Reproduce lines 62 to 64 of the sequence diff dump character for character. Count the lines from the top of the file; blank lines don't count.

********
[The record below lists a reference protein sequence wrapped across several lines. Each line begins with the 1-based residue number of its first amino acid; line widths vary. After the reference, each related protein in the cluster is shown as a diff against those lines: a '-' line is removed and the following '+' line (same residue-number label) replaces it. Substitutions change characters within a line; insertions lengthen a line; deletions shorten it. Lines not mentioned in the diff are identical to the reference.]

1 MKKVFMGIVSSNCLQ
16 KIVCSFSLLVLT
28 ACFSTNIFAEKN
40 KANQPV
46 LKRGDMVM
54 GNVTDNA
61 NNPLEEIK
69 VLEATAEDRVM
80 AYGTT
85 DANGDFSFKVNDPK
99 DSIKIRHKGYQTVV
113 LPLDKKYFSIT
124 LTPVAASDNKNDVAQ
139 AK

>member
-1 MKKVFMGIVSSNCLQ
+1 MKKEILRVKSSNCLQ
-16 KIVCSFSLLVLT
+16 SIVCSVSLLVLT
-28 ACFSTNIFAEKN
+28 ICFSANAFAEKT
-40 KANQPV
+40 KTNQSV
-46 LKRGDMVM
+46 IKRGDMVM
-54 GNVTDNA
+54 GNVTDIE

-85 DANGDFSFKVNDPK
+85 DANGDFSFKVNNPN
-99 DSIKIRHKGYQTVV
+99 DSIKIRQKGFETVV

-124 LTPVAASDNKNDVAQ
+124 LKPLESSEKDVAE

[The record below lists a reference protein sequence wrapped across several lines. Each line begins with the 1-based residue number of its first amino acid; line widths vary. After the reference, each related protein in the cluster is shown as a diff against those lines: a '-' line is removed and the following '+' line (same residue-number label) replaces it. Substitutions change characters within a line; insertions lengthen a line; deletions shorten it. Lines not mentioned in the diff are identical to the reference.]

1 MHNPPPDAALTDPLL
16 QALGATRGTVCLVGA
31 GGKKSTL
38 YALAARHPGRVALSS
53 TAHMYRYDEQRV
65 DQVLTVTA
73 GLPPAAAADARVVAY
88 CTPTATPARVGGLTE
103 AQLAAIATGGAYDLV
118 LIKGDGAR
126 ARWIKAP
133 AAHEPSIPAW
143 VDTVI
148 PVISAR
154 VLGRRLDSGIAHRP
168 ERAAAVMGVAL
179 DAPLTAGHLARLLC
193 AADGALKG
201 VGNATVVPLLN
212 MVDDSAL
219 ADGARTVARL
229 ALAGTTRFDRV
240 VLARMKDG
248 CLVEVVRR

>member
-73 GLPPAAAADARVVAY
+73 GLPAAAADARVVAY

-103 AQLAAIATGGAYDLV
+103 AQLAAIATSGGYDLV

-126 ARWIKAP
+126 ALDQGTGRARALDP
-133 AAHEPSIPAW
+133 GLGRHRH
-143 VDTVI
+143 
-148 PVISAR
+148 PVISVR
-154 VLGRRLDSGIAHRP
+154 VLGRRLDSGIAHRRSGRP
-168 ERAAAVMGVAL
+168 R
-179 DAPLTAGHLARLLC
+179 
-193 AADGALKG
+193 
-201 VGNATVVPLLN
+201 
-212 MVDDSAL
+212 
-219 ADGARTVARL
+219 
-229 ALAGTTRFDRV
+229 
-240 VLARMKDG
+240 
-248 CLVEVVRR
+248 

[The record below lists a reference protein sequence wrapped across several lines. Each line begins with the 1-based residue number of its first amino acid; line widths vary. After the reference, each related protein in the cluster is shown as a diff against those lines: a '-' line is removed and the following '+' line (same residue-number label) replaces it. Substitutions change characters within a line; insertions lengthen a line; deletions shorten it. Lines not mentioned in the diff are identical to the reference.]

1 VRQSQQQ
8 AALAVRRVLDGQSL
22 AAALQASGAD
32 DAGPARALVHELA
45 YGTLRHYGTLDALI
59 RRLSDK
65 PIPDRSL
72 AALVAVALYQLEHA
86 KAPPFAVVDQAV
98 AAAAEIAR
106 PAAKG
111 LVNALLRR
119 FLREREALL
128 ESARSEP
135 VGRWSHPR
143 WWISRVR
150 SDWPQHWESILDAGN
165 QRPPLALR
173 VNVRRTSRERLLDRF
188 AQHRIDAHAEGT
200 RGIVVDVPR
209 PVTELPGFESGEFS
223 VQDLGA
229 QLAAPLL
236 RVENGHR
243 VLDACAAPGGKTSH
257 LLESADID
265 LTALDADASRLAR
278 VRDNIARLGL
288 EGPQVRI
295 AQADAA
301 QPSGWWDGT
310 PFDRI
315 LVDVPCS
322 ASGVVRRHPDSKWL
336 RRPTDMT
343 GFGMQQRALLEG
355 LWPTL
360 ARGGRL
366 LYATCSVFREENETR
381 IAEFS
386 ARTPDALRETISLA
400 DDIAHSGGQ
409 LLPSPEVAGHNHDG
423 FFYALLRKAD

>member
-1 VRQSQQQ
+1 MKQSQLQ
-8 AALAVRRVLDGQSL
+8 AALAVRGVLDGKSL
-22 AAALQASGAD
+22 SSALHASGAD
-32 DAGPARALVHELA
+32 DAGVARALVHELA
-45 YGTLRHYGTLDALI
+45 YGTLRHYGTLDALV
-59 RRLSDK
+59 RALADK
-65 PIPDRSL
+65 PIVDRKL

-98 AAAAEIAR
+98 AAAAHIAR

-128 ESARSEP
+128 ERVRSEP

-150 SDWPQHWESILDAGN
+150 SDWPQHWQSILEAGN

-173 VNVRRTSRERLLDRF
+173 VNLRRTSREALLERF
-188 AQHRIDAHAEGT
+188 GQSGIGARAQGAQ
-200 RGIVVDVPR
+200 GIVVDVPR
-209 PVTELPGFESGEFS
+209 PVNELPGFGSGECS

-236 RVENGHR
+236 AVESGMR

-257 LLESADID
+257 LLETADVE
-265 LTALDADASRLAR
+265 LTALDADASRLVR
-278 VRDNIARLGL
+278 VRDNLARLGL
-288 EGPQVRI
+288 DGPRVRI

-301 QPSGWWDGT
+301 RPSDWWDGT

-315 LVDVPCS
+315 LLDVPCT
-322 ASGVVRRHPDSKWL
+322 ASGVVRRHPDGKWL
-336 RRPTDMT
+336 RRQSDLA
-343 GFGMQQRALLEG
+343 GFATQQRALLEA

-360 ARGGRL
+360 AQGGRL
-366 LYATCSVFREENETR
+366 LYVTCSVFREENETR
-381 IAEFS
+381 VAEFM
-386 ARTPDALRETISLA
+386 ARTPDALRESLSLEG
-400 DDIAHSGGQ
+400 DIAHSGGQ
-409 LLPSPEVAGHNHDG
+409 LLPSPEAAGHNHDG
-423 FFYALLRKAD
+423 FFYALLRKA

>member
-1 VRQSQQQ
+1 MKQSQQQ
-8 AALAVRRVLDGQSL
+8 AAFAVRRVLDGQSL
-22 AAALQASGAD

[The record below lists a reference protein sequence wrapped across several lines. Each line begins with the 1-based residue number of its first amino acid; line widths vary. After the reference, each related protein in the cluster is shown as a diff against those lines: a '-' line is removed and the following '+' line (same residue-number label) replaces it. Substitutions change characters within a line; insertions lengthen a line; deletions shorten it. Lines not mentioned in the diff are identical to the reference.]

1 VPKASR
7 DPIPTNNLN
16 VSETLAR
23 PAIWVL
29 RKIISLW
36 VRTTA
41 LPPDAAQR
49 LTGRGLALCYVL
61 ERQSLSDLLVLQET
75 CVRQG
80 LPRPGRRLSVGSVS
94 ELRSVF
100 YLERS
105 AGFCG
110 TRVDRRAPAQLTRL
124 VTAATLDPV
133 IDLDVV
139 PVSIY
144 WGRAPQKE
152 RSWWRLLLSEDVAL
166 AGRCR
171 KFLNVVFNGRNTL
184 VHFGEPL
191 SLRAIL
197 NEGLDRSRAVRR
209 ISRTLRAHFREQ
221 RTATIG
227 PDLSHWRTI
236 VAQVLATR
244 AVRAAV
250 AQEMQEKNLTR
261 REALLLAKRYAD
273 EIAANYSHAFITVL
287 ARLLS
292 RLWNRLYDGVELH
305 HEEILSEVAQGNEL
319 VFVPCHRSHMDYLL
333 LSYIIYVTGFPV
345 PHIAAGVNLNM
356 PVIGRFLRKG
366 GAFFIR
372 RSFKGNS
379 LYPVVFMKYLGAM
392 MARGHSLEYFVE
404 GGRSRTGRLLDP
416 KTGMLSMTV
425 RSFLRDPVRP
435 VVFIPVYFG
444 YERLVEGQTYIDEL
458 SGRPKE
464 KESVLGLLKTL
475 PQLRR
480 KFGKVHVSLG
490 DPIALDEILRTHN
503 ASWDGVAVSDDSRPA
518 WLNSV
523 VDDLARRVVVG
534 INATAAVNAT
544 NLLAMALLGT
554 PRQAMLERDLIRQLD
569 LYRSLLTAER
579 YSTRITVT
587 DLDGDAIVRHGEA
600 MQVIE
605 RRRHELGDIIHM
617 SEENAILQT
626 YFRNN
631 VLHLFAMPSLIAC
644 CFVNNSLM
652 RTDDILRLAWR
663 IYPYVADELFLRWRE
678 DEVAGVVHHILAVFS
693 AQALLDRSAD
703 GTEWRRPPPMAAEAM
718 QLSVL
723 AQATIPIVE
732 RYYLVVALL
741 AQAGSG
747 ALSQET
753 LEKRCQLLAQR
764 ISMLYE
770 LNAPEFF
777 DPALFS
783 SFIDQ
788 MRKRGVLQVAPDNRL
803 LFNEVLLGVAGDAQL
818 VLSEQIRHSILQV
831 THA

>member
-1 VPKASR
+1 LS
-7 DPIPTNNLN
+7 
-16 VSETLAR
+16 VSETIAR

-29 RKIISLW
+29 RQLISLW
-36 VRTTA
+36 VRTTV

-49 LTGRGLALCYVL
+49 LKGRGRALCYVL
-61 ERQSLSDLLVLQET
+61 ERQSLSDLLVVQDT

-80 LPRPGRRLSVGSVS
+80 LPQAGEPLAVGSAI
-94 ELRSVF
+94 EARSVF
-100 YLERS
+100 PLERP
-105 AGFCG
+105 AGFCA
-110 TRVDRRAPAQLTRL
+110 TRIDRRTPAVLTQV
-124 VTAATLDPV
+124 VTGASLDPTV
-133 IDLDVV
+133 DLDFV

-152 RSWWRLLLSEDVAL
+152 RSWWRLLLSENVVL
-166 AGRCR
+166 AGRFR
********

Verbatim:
+73 GLPAAAADARVVAY

-103 AQLAAIATGGAYDLV
+103 AQLAAIATSGGYDLV